where *v* is the constant forward speed of the vessel (3 knots), *T* _{s} the sampling interval of 1 s, *θ* the actual heading angle of the vessel at time *k*, and ${\rm 0}{\rm. 10}\,v\;T_s $ the effect of the surface current disturbance which is added to the *y* component of the vehicle's position.

The actual heading of the vessel is generated according to Equations (2) to (4), with the added random input ** ω**(

*k*) in the state equation (Equation (2)), rendered as a random Gaussian white noise sequence with zero mean and covariance

*diag*{1,1}×10

^{−14}, and which models the random effects of surface waves. It is shown in Figure 5 as a disturbance that affects the heading of the vessel.

The waypoint-tracking mission was simulated using two different approaches that differ in the navigation system used. In both cases, LOS and MPC, as described in the previous sections, were used for guidance and control of the vehicle, as these methods constitute realistic strategies that have been proven to be effective in this area (Annamalai and Motwani Reference Annamalai and Motwani2013, Naeem et al., Reference Naeem, Sutton and Chudley2006), and are thus maintained for this study.

For the navigation system, firstly, a KF based on the incorrect nominal model of the TCM2 compass dynamics (Equation (7)) was used to estimate the heading of the USV. Figure 7(a) shows the trajectory followed by the vehicle, while Figure 7(b) shows the controller output. Note that the generated control signal is within the prescribed actuator limits.

Figure 8 shows the reference heading generated by the guidance system, as well as the true heading of the vehicle and the KF estimate of the same. It can be observed from the figure that the estimated heading does not converge to the mean value of the actual heading, since the incorrect compass model used in the KF is biased. This inaccuracy in the estimated heading in turn affects the guidance and control systems, as can be observed from the somewhat winding trajectory followed by the vehicle in this case (Figure 7(a)). In particular, the KF tends to overestimate the heading of the vehicle, increasingly so during the latter part of the course (Figure 8). The effect of this is that the vehicle tends to miss waypoints, bypassing them to its left, because its actual heading falls short of what it should be (the KF estimate) to target the waypoint exactly. This is apparent in Figure 7(a) in which the vehicle misses the last four waypoints.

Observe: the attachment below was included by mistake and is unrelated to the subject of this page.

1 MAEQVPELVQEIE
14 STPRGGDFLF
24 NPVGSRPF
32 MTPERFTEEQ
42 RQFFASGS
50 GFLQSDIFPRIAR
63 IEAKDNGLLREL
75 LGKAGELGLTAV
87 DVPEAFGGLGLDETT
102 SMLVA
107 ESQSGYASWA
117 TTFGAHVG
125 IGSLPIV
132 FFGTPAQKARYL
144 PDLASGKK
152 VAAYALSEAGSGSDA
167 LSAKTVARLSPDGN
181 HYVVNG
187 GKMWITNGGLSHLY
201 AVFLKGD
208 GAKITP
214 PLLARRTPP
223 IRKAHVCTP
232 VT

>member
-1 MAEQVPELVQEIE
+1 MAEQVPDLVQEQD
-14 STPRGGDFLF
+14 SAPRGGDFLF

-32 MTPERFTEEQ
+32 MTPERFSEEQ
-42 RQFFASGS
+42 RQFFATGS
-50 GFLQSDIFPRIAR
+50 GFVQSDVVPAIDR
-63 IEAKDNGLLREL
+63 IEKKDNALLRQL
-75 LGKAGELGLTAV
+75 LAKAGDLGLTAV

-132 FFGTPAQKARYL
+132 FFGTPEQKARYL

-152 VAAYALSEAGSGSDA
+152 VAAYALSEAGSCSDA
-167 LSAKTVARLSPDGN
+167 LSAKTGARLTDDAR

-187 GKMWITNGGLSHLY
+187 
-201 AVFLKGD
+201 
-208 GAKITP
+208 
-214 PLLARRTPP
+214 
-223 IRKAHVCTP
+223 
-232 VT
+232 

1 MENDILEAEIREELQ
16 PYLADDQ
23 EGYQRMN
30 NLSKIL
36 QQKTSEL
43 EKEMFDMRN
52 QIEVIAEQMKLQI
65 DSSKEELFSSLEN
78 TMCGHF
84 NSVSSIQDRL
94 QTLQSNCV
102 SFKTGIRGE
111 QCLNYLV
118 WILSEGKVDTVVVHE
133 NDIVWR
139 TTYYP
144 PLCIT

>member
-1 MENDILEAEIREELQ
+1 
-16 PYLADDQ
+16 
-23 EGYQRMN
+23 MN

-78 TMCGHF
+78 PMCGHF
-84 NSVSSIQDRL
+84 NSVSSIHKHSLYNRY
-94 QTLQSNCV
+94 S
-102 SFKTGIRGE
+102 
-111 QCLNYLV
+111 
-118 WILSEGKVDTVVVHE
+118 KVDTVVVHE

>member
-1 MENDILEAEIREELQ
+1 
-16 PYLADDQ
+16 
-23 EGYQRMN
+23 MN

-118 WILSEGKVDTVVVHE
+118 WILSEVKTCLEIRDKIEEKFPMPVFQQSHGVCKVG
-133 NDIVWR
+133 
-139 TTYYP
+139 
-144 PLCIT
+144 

In the second instance, a wIKF was used to estimate the heading of the USV, as described in Section 3.2. Figures 9(a) and 9(b) show the trajectory followed by the vehicle, and the MPC control output, respectively. Figure 10 shows the reference heading and compares the actual heading of the vehicle with the estimated one. It can be observed that the estimated heading matches the true heading much more closely than in the previous case, and this translates into a much smoother and more efficiently generated trajectory, as evidenced in Figure 9(a).

From the two simulations described, global performance parameters were obtained and are summarised in Table 1. The number of waypoints reached reflects only those for which the vehicle entered the COA. In the case of navigation using the KF, four out of the seven waypoints were not reached (namely waypoints 4, 5, 6, and 7), although the vehicle was directed to the next target when it was detected to have passed one without entering the COA. In the case of the system using the wIKF navigation estimate, all waypoints were reached. The wIKF NGC system also achieved better performance in terms of distance travelled (13% reduction), deviation from the ideal trajectory (34% less), energy used (18% lower) and time taken (18% less).

The preceding results highlight the importance of accurate navigation for the USV mission as a whole. The improved heading estimate accuracy can be evidenced by comparing Figures 8 and 10. A comparison of the navigational accuracy is explicitly shown in Figure 11, which shows the errors (difference between true and estimated heading) of the two navigation systems. In fact, by definition of the weights used, generated according to Equation (19), the wIKF estimates are equal to the KF estimates that would have been obtained had the true model of the compass been used.